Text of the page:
Understanding the Difference between Indemnification and Insurance

Indemnification clauses in design agreements are often considered to be “boilerplate” – something to be read quickly (if at all) after the parties have agreed on the scope of work and compensation. However, if a claim arises from the engineer’s services, an overly broad indemnification clause can create an uninsurable and potentially costly liability for the engineer.

The article Understanding Indemnification Clauses published in the January 2017 issue of STRUCTURE provided an overview of indemnification clauses. This article takes a closer look at indemnification clauses and compares indemnification with insurance. In many design agreements, the insurance and indemnification obligations are in the same section, which can create confusion. The agreement may further confuse the issue by requiring that the Indemnitees (the parties being indemnified) be listed as “additional insureds” on some of the engineer’s insurance policies. While both insurance and indemnification provide financial protection to the covered individuals, it is important to understand the difference between the obligations.

Additional Insureds

The insurance obligations in a design agreement generally consist of the policies that the engineer is required to carry and the limits of each policy. The policies typically required are Commercial General Liability (CGL); Commercial Automobile Liability; Workers’ Compensation / Employers’ Liability, and Professional Liability Insurance (PLI). The agreement may also state that various entities must be named as additional insureds on certain policies. When an entity is an additional insured on another party’s insurance policy, it is covered by the policy under essentially the same terms as the Named Insured (the party that the policy was issued to), subject to any restrictions in the additional insured endorsement.

Often, an engineer will be required to name its Client and the Client’s lender (when the Client is the Owner) as additional insureds on its CGL policy. If a claim is filed against the Additional Insured for injury or property damage suffered by a third party, and the injury or property damage was caused, at least in part, by the Named Insured, the Additional Insured will be covered under the policy, subject to the terms and limits of the policy and any restrictions in the endorsement. The Additional Insured is covered even if the Additional Insured’s negligence was primarily responsible for the claim.

However, most claims against an engineer will fall under its PLI, particularly if the engineer is not providing construction administration or doing work such as surveying or condition assessments which require the engineer to be on site. PLI policies do not allow additional insureds to be added to the policy; if the Client is performing design work or other professional services that could contribute to a negligence claim, it needs to be covered under its own PLI policy. Since the Client cannot file a claim directly under the engineer’s PLI, most design agreements require the engineer to indemnify its Client against claims caused by the engineer’s negligence.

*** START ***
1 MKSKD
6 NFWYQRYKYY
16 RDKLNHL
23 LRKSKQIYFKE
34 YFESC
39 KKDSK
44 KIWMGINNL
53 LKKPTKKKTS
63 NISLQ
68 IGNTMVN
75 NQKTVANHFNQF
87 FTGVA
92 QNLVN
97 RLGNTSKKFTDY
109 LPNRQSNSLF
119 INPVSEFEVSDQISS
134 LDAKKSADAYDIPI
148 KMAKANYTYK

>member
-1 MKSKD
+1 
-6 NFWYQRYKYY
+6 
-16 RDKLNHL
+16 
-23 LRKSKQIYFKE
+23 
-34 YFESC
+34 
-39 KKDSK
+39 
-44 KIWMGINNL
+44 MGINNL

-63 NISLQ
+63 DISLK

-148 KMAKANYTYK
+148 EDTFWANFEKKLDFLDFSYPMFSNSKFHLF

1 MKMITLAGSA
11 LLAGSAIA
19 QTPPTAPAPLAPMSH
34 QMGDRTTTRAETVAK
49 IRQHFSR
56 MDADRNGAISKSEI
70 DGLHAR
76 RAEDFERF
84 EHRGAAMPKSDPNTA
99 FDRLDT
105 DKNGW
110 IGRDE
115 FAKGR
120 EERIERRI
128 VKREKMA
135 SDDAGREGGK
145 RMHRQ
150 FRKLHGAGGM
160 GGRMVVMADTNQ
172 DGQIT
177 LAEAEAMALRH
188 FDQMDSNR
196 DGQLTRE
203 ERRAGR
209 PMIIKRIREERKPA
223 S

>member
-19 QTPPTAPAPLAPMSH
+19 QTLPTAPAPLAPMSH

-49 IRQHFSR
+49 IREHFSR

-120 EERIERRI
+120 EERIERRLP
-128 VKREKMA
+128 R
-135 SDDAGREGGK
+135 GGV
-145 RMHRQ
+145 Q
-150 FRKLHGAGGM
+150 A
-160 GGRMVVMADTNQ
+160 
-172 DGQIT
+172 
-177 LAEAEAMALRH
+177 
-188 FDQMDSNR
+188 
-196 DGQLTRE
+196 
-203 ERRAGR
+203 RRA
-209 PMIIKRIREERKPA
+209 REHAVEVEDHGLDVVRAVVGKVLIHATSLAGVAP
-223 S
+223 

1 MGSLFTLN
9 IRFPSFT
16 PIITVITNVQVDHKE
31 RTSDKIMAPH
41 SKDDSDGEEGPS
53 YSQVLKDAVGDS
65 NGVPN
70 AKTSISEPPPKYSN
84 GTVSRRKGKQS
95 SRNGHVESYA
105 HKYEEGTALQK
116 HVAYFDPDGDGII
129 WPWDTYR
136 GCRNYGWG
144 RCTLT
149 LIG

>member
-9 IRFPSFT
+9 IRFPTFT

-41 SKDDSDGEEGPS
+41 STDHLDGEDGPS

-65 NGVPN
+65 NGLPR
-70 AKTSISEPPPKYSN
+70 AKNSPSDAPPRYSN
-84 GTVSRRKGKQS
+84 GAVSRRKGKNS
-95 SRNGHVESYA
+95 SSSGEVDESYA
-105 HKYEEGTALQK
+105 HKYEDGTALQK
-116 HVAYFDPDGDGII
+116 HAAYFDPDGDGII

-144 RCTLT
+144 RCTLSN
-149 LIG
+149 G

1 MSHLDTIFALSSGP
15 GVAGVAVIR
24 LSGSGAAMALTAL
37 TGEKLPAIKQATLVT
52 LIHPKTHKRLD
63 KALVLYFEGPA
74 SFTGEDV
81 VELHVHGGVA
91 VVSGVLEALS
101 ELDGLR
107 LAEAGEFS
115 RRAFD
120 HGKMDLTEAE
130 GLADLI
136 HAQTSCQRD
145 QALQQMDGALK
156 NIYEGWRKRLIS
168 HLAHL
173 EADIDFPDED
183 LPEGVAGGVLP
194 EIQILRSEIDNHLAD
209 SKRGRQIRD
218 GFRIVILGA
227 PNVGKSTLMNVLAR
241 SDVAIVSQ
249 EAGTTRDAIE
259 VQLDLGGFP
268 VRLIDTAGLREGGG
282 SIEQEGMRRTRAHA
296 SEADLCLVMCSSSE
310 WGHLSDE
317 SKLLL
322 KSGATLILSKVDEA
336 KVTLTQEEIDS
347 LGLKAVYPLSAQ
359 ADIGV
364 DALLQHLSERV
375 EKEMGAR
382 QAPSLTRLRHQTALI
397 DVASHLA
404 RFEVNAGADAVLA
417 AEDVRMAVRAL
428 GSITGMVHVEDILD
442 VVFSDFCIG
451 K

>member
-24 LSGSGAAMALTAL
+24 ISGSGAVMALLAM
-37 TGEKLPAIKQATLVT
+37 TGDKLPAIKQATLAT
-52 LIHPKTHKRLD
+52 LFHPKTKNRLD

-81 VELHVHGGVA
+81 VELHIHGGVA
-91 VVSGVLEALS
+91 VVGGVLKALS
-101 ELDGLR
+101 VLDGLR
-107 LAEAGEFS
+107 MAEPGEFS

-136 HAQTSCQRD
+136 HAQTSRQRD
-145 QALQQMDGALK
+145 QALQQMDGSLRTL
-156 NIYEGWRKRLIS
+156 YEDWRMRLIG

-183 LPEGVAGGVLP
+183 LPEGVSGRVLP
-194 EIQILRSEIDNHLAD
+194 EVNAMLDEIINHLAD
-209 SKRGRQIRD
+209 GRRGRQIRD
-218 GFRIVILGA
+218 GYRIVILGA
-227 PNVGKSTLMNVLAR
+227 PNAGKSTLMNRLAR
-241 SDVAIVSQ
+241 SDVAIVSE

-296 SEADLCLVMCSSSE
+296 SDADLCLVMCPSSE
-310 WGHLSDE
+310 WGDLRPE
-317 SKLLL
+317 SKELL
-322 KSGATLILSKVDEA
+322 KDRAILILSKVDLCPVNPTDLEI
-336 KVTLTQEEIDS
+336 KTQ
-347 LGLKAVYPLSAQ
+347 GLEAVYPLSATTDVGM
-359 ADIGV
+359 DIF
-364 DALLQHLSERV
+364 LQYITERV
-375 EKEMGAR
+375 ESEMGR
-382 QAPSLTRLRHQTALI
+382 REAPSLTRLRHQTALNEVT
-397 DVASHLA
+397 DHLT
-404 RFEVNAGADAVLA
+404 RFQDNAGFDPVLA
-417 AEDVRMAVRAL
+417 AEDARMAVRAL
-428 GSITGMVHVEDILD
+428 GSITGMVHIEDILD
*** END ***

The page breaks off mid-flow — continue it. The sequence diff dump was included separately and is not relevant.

Indemnification clauses are typically written such that they apply to claims arising under the engineer’s CGL insurance as well as its PLI policy. This provides additional protection to a Client who has been named as an additional insured on the engineer’s CGL policy. For example, if the engineer’s employee was injured while working on-site and filed a claim alleging that the Client was partially responsible, the Client could either file a claim under the engineer’s CGL insurance or seek indemnification from the engineer. However, the indemnification obligation is completely independent of the engineer’s insurance. In particular, naming the Client as an additional insured does not provide insurance against the indemnification clause. The extent of the protection provided to an additional insured is determined by the wording of the additional insured endorsement and the other terms of the insurance policy, not the wording of the indemnity clause.

The Indemnification Obligation

The indemnification obligation is between the engineer and its Client; if the engineer agrees to indemnify the Client for claims that are not covered by insurance, the engineer will be responsible for the claims itself. As an example, PLI only covers claims to the extent they are caused by the engineer’s negligence. If the engineer agrees to indemnify the Client for “all claims arising from its services,” it could be liable for the entire claim, even if the claim was partly caused by the Client or a third-party. The portion of the claim that was not caused by the engineer’s negligence would not be covered by PLI. Likewise, PLI does not cover defense of claims against indemnified parties; an indemnification clause that requires the engineer to defend claims arising from its professional services can expose the engineer to uninsurable risk.